A. I see the point entirely, sir. I think it's a very fair one. I'm not quite sure what the answer to that is, other than that this is not uncommon. It may be uncommon for a Deputy Assistant Commissioner to have such direct influence on an investigation, but that was the nature of the counter terrorism command and the anti-terrorism branch before that. But I'm confident that the briefings I received gave me enough information to be able to make an informed judgment. They may not have been down into the level of the detail about who's been contacting whom, but the fundamental question is: can we take this investigation forward in any meaningful way without embarking on the enormous exercise of going through that material, or is the only way is there another way of doing it, which would involve arrests or interviews which are highly unlikely to lead to any LORD JUSTICE LEVESON You don't need to persuade me
A. No, I'm not. LORD JUSTICE LEVESON that speculatively arresting people is not going to be of great value in the circumstances such as obtained here.
A. Yes. LORD JUSTICE LEVESON But more difficult, more difficult, is the fact that the police for the purposes of interviewing Mulcaire had done some work let's not call it analysis, and I'm certainly not going to use the word "skim", but they'd done some work to identify a fair amount of material, which revealed a picture which linked to some journalists, so it appeared, because of the corner names, and because of some of the numbers. So query whether you knew that sufficiently to make as it were, to put that into your mental equation. I understand the size of the overwhelming problem that you faced.
A. Indeed, yes. LORD JUSTICE LEVESON And you don't need to convince me of the enormously important work that counter terrorism was doing then and the pressures that it was under. I fully recognise that and I'll make that quite clear now. But there were other things in play here. So if, for example, one takes the Deputy Prime Minister of the country, whose details are all over this material in a way that is much more complex than just his name, and the police have it, because they're asking Mulcaire about his PA, and therefore all these numbers are there, whether there isn't something in all that that had you known about you might have said, "Actually, that is something we ought to think about". I'm not trying to cast blame here.
A. No, no. LORD JUSTICE LEVESON I'm trying to understand. Because what the police are now facing, as you well know, is: this was a deliberate decision to cover it all up. The trouble is that each step we take, you can say actually this is the reason and that's the reason, and then you put it all together and that's one of the reasons I'm here.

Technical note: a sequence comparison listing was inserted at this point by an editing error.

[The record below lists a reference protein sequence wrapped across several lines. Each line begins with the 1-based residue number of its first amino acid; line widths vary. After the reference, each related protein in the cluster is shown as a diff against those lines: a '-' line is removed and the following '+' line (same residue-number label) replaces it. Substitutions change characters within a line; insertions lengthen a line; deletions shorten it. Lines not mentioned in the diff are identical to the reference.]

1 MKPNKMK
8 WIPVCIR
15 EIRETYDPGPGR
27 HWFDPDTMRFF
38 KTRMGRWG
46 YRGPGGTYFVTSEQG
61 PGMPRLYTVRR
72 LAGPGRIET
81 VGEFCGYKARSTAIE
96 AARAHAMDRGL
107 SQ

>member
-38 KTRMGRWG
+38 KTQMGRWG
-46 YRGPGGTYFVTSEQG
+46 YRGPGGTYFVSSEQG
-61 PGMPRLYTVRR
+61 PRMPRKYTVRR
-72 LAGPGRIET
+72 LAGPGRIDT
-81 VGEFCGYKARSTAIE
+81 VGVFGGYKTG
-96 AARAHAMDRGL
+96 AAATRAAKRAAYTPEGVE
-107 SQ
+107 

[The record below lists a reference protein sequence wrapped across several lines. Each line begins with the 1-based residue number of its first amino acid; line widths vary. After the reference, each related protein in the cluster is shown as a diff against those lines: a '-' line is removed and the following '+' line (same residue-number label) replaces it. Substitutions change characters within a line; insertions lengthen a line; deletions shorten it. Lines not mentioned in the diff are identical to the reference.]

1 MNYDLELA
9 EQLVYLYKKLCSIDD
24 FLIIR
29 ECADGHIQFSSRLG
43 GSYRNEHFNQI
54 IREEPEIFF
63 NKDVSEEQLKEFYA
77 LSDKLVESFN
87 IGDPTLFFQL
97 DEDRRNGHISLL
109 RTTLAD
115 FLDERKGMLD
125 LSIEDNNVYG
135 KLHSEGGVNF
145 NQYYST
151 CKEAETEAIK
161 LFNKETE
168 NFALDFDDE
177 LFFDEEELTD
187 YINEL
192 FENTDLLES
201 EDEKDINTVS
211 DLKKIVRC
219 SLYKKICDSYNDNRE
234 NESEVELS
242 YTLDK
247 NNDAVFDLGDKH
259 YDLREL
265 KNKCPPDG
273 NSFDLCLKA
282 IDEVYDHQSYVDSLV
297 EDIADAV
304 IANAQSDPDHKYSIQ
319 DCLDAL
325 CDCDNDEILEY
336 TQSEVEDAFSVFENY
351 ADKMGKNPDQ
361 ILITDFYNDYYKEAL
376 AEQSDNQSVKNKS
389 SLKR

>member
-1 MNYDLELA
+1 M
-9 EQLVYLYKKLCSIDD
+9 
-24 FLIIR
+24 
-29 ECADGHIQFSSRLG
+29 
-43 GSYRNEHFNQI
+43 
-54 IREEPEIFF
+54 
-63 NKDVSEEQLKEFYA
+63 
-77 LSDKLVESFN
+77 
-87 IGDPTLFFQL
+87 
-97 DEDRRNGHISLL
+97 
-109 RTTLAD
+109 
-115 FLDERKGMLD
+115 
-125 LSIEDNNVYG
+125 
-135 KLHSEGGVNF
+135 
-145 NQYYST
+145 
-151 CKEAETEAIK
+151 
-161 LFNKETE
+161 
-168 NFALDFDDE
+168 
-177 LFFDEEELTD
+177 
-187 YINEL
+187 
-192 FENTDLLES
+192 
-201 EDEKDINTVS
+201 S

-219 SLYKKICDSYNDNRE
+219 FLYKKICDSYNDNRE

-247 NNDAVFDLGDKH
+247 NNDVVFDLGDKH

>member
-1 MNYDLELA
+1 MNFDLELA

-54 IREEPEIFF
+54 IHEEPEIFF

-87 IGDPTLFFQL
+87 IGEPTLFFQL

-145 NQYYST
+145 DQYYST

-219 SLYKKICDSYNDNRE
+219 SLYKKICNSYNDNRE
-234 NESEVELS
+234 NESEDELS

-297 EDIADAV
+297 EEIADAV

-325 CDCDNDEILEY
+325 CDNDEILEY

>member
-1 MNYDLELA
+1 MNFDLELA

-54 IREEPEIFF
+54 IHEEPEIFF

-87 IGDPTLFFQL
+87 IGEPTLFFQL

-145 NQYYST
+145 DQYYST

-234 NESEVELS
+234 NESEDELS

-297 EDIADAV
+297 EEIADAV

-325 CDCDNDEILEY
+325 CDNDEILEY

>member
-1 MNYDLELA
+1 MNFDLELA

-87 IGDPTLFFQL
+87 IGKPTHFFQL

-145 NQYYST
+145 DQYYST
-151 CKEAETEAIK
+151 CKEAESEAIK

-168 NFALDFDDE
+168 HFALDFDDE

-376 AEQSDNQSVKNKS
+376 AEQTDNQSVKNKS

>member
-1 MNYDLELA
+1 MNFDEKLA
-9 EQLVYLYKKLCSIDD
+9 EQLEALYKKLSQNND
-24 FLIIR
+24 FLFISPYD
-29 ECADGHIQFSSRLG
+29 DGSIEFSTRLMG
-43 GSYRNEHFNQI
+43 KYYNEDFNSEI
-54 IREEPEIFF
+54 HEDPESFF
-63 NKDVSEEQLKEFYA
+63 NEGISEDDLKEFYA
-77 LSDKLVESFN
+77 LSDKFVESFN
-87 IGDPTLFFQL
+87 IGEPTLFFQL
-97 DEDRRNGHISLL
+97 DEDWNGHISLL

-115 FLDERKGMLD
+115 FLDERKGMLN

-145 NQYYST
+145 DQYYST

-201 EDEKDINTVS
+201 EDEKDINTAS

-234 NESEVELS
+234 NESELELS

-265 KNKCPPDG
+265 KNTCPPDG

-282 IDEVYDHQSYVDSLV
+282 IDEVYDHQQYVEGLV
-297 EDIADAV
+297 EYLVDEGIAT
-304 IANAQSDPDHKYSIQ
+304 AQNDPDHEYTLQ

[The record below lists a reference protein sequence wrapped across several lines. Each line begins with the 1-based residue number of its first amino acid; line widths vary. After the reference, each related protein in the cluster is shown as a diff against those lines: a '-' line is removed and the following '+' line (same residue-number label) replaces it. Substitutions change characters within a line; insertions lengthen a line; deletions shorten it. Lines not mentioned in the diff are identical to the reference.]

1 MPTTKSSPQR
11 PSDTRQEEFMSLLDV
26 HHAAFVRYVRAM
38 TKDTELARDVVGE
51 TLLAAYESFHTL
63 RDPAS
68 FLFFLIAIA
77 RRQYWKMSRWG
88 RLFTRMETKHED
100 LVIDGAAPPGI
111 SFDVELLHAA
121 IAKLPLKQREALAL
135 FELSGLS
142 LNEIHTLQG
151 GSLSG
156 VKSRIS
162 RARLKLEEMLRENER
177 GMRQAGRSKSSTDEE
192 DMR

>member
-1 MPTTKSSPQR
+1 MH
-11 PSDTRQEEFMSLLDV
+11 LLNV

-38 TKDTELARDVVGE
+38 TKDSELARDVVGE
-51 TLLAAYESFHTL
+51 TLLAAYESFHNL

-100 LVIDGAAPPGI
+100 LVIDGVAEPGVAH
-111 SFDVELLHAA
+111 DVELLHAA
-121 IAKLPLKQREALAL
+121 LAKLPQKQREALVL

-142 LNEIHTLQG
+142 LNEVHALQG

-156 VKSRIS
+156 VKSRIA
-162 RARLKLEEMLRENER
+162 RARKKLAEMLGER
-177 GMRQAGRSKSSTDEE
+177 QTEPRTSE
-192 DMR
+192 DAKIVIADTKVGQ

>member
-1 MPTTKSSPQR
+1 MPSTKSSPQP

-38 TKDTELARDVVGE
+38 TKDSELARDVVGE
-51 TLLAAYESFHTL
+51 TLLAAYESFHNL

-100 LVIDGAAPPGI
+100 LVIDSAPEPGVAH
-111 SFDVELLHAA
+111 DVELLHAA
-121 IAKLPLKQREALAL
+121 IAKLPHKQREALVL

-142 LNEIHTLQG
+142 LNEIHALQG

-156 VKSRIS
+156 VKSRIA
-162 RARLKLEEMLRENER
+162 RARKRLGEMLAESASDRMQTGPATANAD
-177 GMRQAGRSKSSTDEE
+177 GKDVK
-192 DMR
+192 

A. Yes. LORD JUSTICE LEVESON So I'm really keen to drill into that about that problem. The systemic issue of the detail. My second series of questions and just to alert you, and I know Mr Jay will come on to deal with it, and if he doesn't, I will concerns what you do not do to pursue the alleged and possible criminals, but what you do for those who are the victims, which may not involve your most sophisticated officers involved in the most difficult work that you're doing, but that's a separate question. MR GARNHAM I hesitate to rise but you said a moment ago there was reference to Mr Prescott as he then was all over the papers. I think the evidence you've heard is that there were four or five references to his name. LORD JUSTICE LEVESON Yes, but when I say that I mean that there was a reference to his name, his details, his personal assistant, which the police had put together, telephone numbers. However many there were, and I take your point, this isn't something the police at the time were unaware of. MR GARNHAM No, I don't suggest that. It was the expression "all over". LORD JUSTICE LEVESON Right, thank you very much. I stand corrected. MR JAY Well, onto the first of Lord Justice Leveson's points, the systemic issue: not enough information coming to you to make a properly informed decision?
A. Even though I didn't know some of the intimate details of the case, and indeed details which, with hindsight, you could say were very important, I still think I had enough information available to me to make the overall decision about the future direction of the inquiry, because I still can't see any way in which we could have done that without exhaustive analysis of all of that material.